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Celebrating people who have made Parliament a positive, inclusive working environment
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2018 marks 100 years since some women, and all men, could vote. Find out how you can join in
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Take a tour of Parliament and enjoy a delicious afternoon tea by the River Thames
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Following the Peerage Act 1963, the first hereditary women peer in her own right to take her seat on 19 November 1963 was the Dowager Viscountess St Davids. She had held her own title - Baroness Strange of Knokin - since 1921.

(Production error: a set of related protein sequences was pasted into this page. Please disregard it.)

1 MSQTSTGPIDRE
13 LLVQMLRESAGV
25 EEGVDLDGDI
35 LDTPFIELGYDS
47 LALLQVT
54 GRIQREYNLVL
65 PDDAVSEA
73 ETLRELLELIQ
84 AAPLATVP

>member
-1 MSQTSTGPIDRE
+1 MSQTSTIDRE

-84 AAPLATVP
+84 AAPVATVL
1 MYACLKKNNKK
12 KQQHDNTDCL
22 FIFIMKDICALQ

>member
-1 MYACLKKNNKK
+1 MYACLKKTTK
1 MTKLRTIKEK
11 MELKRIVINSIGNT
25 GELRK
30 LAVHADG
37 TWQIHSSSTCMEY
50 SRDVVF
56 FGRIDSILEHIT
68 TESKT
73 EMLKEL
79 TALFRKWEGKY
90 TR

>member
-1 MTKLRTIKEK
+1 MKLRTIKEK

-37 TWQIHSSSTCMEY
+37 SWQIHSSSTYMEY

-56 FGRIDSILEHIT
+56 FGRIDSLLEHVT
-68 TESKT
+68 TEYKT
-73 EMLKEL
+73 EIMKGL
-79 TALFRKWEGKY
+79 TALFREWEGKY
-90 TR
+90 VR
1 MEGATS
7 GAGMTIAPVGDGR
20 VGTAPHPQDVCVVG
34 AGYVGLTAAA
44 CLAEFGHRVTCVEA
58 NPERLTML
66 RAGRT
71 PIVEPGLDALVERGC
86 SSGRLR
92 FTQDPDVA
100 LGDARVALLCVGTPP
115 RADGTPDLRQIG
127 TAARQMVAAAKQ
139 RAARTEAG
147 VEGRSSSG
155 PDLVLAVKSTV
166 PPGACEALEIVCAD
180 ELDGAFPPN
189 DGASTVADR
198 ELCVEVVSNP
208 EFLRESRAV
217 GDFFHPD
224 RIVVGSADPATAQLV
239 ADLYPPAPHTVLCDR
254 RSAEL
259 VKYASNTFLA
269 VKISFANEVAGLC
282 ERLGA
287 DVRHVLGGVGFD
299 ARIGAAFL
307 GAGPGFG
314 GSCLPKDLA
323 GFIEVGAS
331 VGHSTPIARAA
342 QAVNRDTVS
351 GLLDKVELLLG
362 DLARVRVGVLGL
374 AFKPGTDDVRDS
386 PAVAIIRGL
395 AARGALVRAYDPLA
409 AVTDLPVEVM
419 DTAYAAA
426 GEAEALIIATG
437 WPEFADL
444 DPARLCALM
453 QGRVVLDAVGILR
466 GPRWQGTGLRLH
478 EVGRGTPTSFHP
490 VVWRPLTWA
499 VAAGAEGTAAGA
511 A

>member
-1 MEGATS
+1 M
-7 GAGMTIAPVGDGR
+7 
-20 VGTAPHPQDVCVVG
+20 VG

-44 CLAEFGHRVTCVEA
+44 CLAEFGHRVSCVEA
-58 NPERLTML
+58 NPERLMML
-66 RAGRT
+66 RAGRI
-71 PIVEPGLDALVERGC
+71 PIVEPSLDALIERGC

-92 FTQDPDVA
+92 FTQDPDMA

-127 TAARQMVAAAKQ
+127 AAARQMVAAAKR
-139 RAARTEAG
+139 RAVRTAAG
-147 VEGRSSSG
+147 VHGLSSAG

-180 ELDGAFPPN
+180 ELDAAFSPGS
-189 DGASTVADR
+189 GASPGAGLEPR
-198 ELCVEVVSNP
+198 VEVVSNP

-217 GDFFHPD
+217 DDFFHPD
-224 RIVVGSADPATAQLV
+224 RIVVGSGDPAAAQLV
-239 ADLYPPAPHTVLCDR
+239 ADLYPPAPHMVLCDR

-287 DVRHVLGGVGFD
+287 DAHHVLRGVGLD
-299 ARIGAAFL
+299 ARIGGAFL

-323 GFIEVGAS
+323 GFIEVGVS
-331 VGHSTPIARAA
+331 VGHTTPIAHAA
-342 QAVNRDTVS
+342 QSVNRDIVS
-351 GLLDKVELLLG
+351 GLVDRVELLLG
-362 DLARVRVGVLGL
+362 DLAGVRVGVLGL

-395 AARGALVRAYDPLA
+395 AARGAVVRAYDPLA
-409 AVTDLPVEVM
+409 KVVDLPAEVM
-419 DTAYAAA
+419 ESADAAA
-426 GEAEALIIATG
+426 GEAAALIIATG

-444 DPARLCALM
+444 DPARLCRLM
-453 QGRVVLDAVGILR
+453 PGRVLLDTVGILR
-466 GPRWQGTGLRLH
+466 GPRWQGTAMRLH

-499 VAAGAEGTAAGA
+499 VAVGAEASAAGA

A list of all hereditary women peers who took their seats in the House of Lords under the Peerage Act 1963 can be found in the House of Lords Library Note, Women in the House of Lords (PDF 989 KB)
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